GM ad glosses over the reality

GM ad glosses over the reality http://tinyurl.com/2ewk7c9
Big Ed appears to have stepped into a big muddy.
In a TV ad that is generating the kind of publicity you don't want, GM
CEO Ed Whitacre strides across the screen saying the federally controlled automaker paid back its "loan, in full, with interest, years ahead of schedule." What he doesn't tell viewers is that a) the repayment of $4.7 billion came from taxpayer funds advanced to GM and b) that the feds still hold 61 percent of GM -- valued at something like $43 billion.
He's technically correct because he clearly uses the word "loan." Otherwise vague? Yes. Misleading? Depends on your perspective and whether you may have seen the headline on a Wall Street Journal op-ed above Whitacre's name: "The GM Bailout: Paid Back in Full."
Not even close, underscoring a problem that is likely to keep on giving for as long as the feds hold any stake at all in the automaker they rescued by running it through bankruptcy and then funding it with public money.
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"We are concerned that GM, under your leadership, has come dangerously close to committing fraud, and that you might have colluded with the United States Treasury to deceive the American public," Rep. Darrell Issa, R-Calif., wrote Whitacre on Thursday. "If someone relies on your statements in the future ... your false statements may expose GM to millions of dollars in damages, further reducing the value of the taxpayer-owned company."
The statements also may do nothing of the sort.
Put aside the convenient fact that Issa, ranking member of the Committee on Oversight and Government Reform, represents GM rival Toyota Motor Sales U.S.A. in Congress. Or that Sen. Charles Grassley, R-Iowa, accused GM of a "money shuffle" that "is not a repayment" in a letter to Treasury Secretary Tim Geithner.
Accept the obvious fact that government handling of GM -- will the Securities and Exchange Commission hold GM to the same standard as others or will the Federal Trade Commission investigate the ad claims? -- is a convenient club Republicans and anyone else opposed to bailouts will readily wield against the Obama administration and other Democrats as mid-term elections draw nearer.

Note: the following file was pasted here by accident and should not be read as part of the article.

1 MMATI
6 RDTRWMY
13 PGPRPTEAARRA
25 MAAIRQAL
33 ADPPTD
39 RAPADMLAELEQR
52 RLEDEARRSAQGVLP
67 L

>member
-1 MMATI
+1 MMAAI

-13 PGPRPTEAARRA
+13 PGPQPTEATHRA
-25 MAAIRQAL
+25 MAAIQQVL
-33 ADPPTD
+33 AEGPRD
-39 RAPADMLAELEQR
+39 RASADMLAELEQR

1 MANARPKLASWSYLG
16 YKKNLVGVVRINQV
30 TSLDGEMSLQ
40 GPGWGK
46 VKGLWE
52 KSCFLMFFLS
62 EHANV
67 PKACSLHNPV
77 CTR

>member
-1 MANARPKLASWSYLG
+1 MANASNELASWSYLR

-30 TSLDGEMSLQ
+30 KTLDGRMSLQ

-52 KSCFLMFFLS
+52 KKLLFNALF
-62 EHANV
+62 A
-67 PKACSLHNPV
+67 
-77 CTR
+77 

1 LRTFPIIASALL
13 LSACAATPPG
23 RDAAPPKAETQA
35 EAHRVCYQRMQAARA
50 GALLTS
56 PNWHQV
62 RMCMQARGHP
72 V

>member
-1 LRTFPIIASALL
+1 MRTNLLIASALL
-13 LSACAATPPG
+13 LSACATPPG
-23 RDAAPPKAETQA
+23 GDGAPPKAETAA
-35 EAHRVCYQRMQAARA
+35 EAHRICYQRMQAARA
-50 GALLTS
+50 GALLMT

Because it all comes down to this: GM's credibility. Saying you've paid back a loan, but omitting the fact that you did it with taxpayer money and that the feds still hold a controlling stake in your business, probably isn't the wisest way to win friends, woo new customers or rebuild trust.
"We do have to walk a fine line," a ranking GM executive familiar with the planning behind the TV spots told me. "You're right: In the ad, we did not say we repaid the loans but we still owe $40 billion." Then he added: "We didn't say anything false."
In fact, GM didn't say anything that hadn't been known for months -- namely, that the automaker would be paying back the remaining balance on its $6.7 billion direct loan by the end of June. It also has been known that the preferred route for selling the government's stake in GM is an initial public offering of shares to investors.
But as an old editor used to say, readers don't keep clips. Neither do taxpayers, many of whom understandably might not have the gumption (or the patience) to do anything more than take Whitacre's ad copy at face value. Which is the point.
There are others. The ad -- which was thoroughly lawyered for the automaker -- signals two things about the new GM: first, that its communications strategy in the early going is to accentuate the positive, downplay the negative details and, if necessary, apologize afterward.
Second, Whitacre is willing to put his own hide behind the take-some-risks mantra he keeps preaching inside the company. The ads, coming before first-quarter numbers are due to be released in mid-May, signal a readiness to risk riling politicians or tweaking competitors.
Whether that's gutsy or dumb will depend on how difficult competitors and politicians choose to make things for GM, especially if Whitacre & Co. give them more material.
Bottom line: American taxpayers still own 61 percent of GM, worth about $43 billion. When -- if -- that all ever gets paid back, you'll know about it.
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On 01/05/2010 6:10 PM, Jim_Higgins wrote:

The United States Treasury and Whitacre are frauding the public. Paying back of the loan with public funds and losing money is fraud. The same criminal fraud that got GM bankrupt in he first place.
There is no profit, no recovery, just more loses from GM. Total fraud.
Like I say, loan me $60 billion, pay my bills, subsidize my business, reduce my debt by $170 billion or so, than I will be happy as hell to pay off a $6 billion loan to clear the books.
If people don't see the fraud in that, well then I guess corporate and politicial morality has hit a new low in America.
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